Bipolar disorder is classified as an affective disorder with cycles of depression and mania, hypomania, or mixed episodes. Sometimes the cyclic nature of this affective disorder can make it harder to identify and manage.
It's Misdiagnosed As Depression
Many people with bipolar disorder are first misdiagnosed with depression. This is not a matter of care providers simply misjudging bipolar patients, it happens because they rarely see the full range of mood states. People with bipolar may only seek help during depressive or mixed episodes because they feel miserable. Hypomanic and manic episodes, depending on the severity, can easily feel like the cloud of depression has lifted, or the patient may feel like they can take on everything.
Unfortunately, it is also easy for those around the patient to misjudge the change in mood as good unless their manic episodes are severe enough to be obviously a problem. If a patient with depression has friends or family, it is better if the practitioner asks for their input to see if other people are noticing anything more than depression instead of relying on self-report alone.
Once a diagnosis of bipolar disorder is made, there are several classes of medications that can be used alone or in combination to help stabilize the patient. Sometimes mood stabilizers or antipsychotics are used alone or an antidepressant might be added. Depending on the mood stabilizer or antipsychotic and each patient's response to treatment, there can be challenges adhering to treatment.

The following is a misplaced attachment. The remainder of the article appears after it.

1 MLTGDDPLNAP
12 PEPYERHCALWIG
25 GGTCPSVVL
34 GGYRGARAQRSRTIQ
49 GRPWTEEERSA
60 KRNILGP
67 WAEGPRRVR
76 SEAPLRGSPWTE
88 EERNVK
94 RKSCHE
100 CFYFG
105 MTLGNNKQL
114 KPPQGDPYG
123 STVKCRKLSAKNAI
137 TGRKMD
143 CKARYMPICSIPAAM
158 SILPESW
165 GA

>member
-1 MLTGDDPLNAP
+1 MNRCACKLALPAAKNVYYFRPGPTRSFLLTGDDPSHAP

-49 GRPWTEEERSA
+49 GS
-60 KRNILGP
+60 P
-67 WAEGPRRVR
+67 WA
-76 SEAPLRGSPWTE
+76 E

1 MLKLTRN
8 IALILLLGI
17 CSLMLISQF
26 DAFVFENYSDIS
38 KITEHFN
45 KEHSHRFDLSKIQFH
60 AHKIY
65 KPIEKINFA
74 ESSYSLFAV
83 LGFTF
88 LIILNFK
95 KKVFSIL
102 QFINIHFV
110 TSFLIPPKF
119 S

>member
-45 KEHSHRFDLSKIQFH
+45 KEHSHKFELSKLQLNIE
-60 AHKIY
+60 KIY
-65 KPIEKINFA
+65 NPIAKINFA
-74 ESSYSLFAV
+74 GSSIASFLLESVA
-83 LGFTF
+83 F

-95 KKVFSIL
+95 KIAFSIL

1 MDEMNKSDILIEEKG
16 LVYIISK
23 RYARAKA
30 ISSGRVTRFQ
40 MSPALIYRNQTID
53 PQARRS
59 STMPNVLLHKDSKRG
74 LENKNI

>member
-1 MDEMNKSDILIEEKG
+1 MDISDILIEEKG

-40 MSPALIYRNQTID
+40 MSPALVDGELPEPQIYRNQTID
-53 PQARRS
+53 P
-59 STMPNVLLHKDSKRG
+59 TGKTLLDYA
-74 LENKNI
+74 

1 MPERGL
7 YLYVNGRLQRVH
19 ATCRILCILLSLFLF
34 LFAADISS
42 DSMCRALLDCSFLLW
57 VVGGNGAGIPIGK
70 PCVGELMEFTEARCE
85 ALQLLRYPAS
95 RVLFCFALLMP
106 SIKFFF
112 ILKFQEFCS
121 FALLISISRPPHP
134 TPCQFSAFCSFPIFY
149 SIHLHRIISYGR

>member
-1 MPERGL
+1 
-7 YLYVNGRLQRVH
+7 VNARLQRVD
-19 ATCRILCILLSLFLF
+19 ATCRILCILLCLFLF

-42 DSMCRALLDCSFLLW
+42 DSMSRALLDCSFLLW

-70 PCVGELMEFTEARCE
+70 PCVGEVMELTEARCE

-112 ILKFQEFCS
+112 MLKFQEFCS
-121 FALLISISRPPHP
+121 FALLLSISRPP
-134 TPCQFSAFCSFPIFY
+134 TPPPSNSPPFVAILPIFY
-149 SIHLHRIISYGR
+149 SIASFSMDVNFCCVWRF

Lithium requires routine blood monitoring until the patient is safely within the therapeutic window. Changes in weight or other medical conditions that may affect the concentration of lithium in the blood also need to be monitored to stay within that therapeutic window. Some mood stabilizers and antipsychotics are more often associated with significant weight gain, which may cause patients to stop their medication. Finding the right combination of medications that are effective, but with few side effects can be challenging. Patients must realize that combination may be within reach, but they will need to be patient and not abruptly stop their medicines.
The High Highs
Not everyone with bipolar disorder will experience a manic episode (also considered "full-blown" mania). For those who do, these highs can be extremely high and potentially dangerous. Not only can manic episodes make a patient feel like they do not need treatment or their treatment might damper their energy or creativity, but it is also during these highs patients are more likely to find themselves in trouble. Some problems associated with mania are spending sprees, encounters with law enforcement, drug use, and abuse, leaving home, or promiscuity. Hallucinations may also occur in some people with manic episodes. Once the patient comes off this "high" they may find themselves in serious trouble that is impossible to rectify.
Bipolar disorder can be a challenge to identify and manage, but with more attention on the disorder, it is easier for practitioners and loved ones to recognize the symptoms. As newer treatments emerge, it may be easier for patients to adhere to their treatment plan.
For more information about mental health services, contact a company like Comprehensive Behavioral Health Associates Inc.